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Public Health Rep. 2002 Jan-Feb;117(1):50-61.

Racial and ethnic identification practices in public health data systems in New England.

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Latin American Health Institute, Boston, MA 02116, USA.



Efforts are underway to standardize "racial" and "ethnic" identification in public health data systems under the Revised Minimum Standards for the Classification of Federal Data on Race and Ethnicity issued in 1997. This study analyzed the racial and ethnic constructs and labels used in public health data systems maintained by the six New England states in light of these standards.


The authors surveyed public health officials responsible for ongoing individual-level data systems and reviewed relevant documents.


Information was obtained on 169 of 170 identified data systems. Ninety-one systems (54%) conformed to the federal standard in having separate "race" and "ethnicity" fields, yet many of these did not conform to the standard in other respects. Fifty-five systems had only a race field; of these, 20 included no identifiers corresponding to Hispanic and/or Latino ethnicity. Three systems used only an ethnicity field. The systems used various lists of racial and/or ethnic categories, and overlapping but not fully comparable labels. Few systems allowed for identification of ancestry groups not included in the revised federal guidelines but with large populations in New England, such as Brazilians. Some definitions and coding instructions seemed inconsistent with social and geographic reality.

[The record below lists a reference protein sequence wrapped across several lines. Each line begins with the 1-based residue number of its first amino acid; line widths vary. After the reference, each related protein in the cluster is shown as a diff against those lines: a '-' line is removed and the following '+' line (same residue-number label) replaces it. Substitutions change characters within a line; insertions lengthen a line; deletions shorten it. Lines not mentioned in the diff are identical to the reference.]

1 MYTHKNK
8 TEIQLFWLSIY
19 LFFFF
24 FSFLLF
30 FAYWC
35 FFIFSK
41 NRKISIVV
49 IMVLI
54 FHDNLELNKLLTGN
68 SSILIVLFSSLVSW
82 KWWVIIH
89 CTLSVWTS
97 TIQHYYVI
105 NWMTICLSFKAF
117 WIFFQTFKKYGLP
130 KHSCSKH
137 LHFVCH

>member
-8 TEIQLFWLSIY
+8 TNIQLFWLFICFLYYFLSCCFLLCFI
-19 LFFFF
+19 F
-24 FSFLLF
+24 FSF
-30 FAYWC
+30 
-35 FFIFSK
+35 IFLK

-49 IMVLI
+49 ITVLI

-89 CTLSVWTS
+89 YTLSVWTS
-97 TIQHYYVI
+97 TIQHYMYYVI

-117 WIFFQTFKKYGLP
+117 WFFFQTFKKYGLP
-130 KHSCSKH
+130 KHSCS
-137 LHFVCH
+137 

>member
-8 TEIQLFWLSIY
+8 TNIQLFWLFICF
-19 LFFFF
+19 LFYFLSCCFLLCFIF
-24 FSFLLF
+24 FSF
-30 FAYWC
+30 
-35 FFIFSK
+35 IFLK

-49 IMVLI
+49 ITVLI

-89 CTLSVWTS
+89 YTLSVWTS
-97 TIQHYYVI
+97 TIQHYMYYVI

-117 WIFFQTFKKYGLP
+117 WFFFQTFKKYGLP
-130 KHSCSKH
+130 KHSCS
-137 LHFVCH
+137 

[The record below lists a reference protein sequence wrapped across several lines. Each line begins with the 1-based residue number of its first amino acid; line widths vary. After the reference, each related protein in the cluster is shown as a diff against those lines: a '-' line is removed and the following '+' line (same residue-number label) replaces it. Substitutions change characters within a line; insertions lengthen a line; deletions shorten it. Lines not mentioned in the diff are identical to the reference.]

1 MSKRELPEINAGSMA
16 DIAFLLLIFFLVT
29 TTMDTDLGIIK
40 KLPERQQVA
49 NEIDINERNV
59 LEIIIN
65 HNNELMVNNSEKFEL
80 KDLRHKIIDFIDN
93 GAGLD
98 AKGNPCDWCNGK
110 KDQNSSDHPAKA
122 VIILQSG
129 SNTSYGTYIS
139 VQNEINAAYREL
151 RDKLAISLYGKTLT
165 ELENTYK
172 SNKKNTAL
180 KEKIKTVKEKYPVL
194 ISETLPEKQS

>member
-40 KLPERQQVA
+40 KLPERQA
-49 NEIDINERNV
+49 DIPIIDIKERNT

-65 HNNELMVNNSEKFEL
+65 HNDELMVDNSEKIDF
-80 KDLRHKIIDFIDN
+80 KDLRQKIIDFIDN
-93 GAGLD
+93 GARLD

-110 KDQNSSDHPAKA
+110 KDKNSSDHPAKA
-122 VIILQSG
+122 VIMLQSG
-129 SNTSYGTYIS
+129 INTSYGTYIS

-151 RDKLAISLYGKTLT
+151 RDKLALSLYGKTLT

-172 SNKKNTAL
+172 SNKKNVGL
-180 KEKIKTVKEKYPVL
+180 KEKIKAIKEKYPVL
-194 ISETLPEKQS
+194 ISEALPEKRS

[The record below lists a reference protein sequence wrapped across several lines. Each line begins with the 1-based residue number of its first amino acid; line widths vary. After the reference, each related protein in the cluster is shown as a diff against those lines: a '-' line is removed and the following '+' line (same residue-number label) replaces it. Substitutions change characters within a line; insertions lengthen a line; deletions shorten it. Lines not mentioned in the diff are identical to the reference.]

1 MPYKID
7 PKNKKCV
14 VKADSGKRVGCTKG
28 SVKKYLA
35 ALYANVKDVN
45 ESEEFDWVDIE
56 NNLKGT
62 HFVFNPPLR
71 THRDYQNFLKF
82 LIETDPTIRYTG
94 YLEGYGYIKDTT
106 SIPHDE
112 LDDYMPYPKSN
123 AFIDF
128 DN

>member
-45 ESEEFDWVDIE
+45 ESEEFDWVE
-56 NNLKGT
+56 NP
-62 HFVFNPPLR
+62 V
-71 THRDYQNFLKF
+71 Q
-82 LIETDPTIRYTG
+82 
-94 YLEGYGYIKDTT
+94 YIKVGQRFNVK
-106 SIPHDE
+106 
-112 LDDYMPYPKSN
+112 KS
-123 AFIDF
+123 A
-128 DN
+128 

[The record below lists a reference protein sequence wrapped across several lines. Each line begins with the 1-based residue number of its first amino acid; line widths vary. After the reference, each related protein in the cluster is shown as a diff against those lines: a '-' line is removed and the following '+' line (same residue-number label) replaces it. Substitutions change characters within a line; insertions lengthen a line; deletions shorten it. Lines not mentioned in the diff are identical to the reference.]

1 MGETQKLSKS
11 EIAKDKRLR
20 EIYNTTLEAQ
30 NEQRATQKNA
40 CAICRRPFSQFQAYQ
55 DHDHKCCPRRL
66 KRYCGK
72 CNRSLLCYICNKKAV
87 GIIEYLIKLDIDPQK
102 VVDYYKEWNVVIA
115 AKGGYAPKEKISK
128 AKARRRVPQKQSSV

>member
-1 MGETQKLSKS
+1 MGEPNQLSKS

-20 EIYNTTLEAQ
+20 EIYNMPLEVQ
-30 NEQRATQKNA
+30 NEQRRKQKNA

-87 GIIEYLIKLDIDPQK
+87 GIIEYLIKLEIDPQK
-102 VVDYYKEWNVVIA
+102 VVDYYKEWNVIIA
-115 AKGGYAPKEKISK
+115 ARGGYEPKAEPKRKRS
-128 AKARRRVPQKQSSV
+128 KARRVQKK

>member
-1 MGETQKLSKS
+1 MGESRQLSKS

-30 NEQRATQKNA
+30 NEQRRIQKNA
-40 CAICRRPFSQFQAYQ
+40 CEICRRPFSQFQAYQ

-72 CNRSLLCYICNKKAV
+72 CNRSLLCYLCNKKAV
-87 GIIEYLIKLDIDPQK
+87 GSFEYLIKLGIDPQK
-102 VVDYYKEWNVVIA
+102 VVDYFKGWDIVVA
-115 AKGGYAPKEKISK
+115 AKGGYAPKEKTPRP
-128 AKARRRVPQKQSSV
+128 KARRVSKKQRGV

These public health data systems used inconsistent methods for classifying people by race and ethnicity. Standardization according to federal standards would improve comparability, but would limit options for defining and including some ethnic groups while forcing other groups to be aggregated in single race categories, perhaps inappropriately. Fundamental reconsideration of racial and ethnic categorization is called for.

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